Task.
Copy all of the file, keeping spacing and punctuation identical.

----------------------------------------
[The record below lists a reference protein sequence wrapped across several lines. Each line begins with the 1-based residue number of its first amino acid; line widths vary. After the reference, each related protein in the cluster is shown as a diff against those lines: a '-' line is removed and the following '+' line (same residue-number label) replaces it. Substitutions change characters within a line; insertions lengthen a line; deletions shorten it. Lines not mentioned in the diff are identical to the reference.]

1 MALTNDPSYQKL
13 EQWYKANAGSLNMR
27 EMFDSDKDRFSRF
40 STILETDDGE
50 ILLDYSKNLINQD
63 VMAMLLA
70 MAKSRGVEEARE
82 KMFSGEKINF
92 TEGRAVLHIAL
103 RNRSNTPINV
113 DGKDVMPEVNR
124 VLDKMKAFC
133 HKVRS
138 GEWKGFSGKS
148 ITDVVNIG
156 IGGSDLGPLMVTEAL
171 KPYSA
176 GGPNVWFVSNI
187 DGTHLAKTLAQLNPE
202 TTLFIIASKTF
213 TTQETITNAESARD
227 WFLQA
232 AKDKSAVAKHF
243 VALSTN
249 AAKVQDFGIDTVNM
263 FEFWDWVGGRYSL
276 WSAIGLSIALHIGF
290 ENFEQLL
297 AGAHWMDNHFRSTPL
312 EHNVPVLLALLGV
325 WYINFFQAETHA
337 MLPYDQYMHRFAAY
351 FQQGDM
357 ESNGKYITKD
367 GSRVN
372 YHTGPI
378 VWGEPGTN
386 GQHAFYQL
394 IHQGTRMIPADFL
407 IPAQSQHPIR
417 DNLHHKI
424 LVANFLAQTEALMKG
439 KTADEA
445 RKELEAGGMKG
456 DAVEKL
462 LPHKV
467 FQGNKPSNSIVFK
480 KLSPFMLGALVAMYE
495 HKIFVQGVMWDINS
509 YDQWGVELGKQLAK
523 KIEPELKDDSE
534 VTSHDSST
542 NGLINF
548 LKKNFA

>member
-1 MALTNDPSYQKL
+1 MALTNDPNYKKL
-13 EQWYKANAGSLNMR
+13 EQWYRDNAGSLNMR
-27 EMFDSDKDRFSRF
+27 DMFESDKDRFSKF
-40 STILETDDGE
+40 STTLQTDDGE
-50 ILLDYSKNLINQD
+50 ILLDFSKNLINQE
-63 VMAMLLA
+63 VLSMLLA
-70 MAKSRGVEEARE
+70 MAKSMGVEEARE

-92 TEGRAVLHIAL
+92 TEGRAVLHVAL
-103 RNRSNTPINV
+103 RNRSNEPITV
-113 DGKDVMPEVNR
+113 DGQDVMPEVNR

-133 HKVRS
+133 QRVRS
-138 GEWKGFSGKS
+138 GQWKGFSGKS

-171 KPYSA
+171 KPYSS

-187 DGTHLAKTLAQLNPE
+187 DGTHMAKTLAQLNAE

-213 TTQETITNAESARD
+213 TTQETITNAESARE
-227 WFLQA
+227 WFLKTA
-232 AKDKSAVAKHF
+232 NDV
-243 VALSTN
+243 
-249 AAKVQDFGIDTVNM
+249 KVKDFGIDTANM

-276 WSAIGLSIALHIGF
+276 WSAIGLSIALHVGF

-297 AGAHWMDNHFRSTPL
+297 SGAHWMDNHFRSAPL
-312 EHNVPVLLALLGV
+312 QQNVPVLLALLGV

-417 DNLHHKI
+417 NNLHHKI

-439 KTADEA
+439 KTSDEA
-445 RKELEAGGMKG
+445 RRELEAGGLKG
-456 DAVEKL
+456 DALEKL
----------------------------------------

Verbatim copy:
[The record below lists a reference protein sequence wrapped across several lines. Each line begins with the 1-based residue number of its first amino acid; line widths vary. After the reference, each related protein in the cluster is shown as a diff against those lines: a '-' line is removed and the following '+' line (same residue-number label) replaces it. Substitutions change characters within a line; insertions lengthen a line; deletions shorten it. Lines not mentioned in the diff are identical to the reference.]

1 MALTNDPSYQKL
13 EQWYKANAGSLNMR
27 EMFDSDKDRFSRF
40 STILETDDGE
50 ILLDYSKNLINQD
63 VMAMLLA
70 MAKSRGVEEARE
82 KMFSGEKINF
92 TEGRAVLHIAL
103 RNRSNTPINV
113 DGKDVMPEVNR
124 VLDKMKAFC
133 HKVRS
138 GEWKGFSGKS
148 ITDVVNIG
156 IGGSDLGPLMVTEAL
171 KPYSA
176 GGPNVWFVSNI
187 DGTHLAKTLAQLNPE
202 TTLFIIASKTF
213 TTQETITNAESARD
227 WFLQA
232 AKDKSAVAKHF
243 VALSTN
249 AAKVQDFGIDTVNM
263 FEFWDWVGGRYSL
276 WSAIGLSIALHIGF
290 ENFEQLL
297 AGAHWMDNHFRSTPL
312 EHNVPVLLALLGV
325 WYINFFQAETHA
337 MLPYDQYMHRFAAY
351 FQQGDM
357 ESNGKYITKD
367 GSRVN
372 YHTGPI
378 VWGEPGTN
386 GQHAFYQL
394 IHQGTRMIPADFL
407 IPAQSQHPIR
417 DNLHHKI
424 LVANFLAQTEALMKG
439 KTADEA
445 RKELEAGGMKG
456 DAVEKL
462 LPHKV
467 FQGNKPSNSIVFK
480 KLSPFMLGALVAMYE
495 HKIFVQGVMWDINS
509 YDQWGVELGKQLAK
523 KIEPELKDDSE
534 VTSHDSST
542 NGLINF
548 LKKNFA

>member
-1 MALTNDPSYQKL
+1 MALTNDPNYKKL
-13 EQWYKANAGSLNMR
+13 EQWYRDNAGSLNMR
-27 EMFDSDKDRFSRF
+27 DMFESDKDRFSKF
-40 STILETDDGE
+40 STTLQTDDGE
-50 ILLDYSKNLINQD
+50 ILLDFSKNLINQE
-63 VMAMLLA
+63 VLSMLLA
-70 MAKSRGVEEARE
+70 MAKSMGVEEARE

-92 TEGRAVLHIAL
+92 TEGRAVLHVAL
-103 RNRSNTPINV
+103 RNRSNEPITV
-113 DGKDVMPEVNR
+113 DGQDVMPEVNR

-133 HKVRS
+133 QRVRS
-138 GEWKGFSGKS
+138 GQWKGFSGKS

-171 KPYSA
+171 KPYSS

-187 DGTHLAKTLAQLNPE
+187 DGTHMAKTLAQLNAE

-213 TTQETITNAESARD
+213 TTQETITNAESARE
-227 WFLQA
+227 WFLKTA
-232 AKDKSAVAKHF
+232 NDV
-243 VALSTN
+243 
-249 AAKVQDFGIDTVNM
+249 KVKDFGIDTANM

-276 WSAIGLSIALHIGF
+276 WSAIGLSIALHVGF

-297 AGAHWMDNHFRSTPL
+297 SGAHWMDNHFRSAPL
-312 EHNVPVLLALLGV
+312 QQNVPVLLALLGV

-417 DNLHHKI
+417 NNLHHKI

-439 KTADEA
+439 KTSDEA
-445 RKELEAGGMKG
+445 RRELEAGGLKG
-456 DAVEKL
+456 DALEKL